Review: Lenovo's Yoga 920 Is A Windows 2-in-1 That Could Lure MacBook Pro Fans

We'll skip to the bottom line on Lenovo's Yoga 920: It's as good as they come for Windows 2-in-1s this year.

The 13.9-inch convertible notebook has style, performance  and some useful extras — along with fixes to flaws that appeared in its predecessor, the Yoga 910.

[Related: Lenovo's New ThinkPad X1 Carbon Is A Highly Portable Workhorse]

The Yoga 920 also has plenty you won't find in Apple's latest MacBook Pro. Our tryout in the CRN Test Center suggests the Yoga 920 may be Lenovo's most serious alternative yet to the MacBook Pro, even as Apple's workhorse laptop sees a resurgence in sales.

For creative professionals that gravitate toward the Apple universe, the Yoga 920 might be tempting for a few reasons.

To start, the laptop works with Lenovo's Active Pen 2, marking the first time a Yoga 900 series laptop supports the digital pen. We found the pen to work smoothly in our tryout for such things as drawing, scribbling notes and highlighting text. The MacBook Pro, of course, doesn't have an option for a touch-screen display and can't offer this sort of functionality to creatives.

While we're talking about the display, the Yoga 920 also has an option for higher resolution than the MacBook Pro — 4K/UHD (3,840 x 2,160)--along with an entry-level FHD model. The MacBook Pro, by contrast, offers 2,560 x 1,600 for its 13-inch model and 2,880 x 1,800 for its 15-inch model.

Ultrasharp and bright, the Yoga 920's 4K display is the best we've tried on a Windows laptop this year.

It's also worth noting that the 13.9-inch size continues feeling to us like the ideal size for a laptop display, in terms of providing a good amount of screen space without getting too bulky overall. Creative pros, in particular, may appreciate having more room to work on the Yoga 920 display than they'd get on the Dell XPS 13 or the 13-inch MacBook Pro.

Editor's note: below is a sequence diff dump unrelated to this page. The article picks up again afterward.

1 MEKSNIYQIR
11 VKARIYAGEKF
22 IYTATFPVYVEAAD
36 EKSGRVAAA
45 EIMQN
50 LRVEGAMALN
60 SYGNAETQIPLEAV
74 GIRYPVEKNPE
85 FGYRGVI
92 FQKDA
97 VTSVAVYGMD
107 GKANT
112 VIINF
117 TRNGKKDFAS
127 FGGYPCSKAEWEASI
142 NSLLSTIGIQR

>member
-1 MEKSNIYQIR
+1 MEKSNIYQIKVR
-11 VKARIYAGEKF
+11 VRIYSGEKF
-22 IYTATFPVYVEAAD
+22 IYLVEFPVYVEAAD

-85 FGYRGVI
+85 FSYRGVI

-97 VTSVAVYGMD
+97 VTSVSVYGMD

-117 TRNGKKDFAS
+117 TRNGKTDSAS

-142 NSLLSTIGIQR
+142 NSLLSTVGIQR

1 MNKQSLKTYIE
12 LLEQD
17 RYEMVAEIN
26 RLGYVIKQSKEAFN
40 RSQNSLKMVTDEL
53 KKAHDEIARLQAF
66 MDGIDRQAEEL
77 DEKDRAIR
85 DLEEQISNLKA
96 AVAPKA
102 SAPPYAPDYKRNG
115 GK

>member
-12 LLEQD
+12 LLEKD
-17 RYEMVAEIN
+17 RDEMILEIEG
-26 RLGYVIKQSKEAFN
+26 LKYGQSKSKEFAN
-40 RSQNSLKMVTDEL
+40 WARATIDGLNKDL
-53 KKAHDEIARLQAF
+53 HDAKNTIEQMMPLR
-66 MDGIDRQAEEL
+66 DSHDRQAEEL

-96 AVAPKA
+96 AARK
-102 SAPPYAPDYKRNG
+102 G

Lenovo, of course, pioneered the 2-in-1 notebook with its Yoga product line. And it's clear to us that the company continues to lead the category with the addition of Yoga 920 -- featuring the sturdy, metallic watchband hinge for 360 degrees of display flexibility.

We especially like having the 2-in-1 capability for plane rides and other cramped spaces. It's a real game-changer to be able to fold the screen halfway or all the way back for easier reading or Netflixing on a long flight.

Lenovo delivers a highly appealing design with the aluminum body on the Yoga 920, which was redesigned from past models. Our unit came with the "platinum" (i.e., silver) color, which resembles that of the MacBook Pro color scheme, while the Yoga 920 is also available in bronze.

We should mention here two of the Yoga 910's flaws that Lenovo corrects in the Yoga 920.

The biggest is on the keyboard. With the Yoga 910, we were among the many that observed that the crucial shift key was in a strange place on the right-hand side. What Lenovo had done was reduce the size of the right shift to make room for a larger up arrow key — but for us and others, that just led to constant typing mistakes.

Lenovo includes a mea culpa in its guide for reviewers: "Customer feedback showed that many traditional typists preferred a full-sized shift key as opposed to the larger directional arrow keys." Thus the shift key is back where it belongs on the Yoga 920.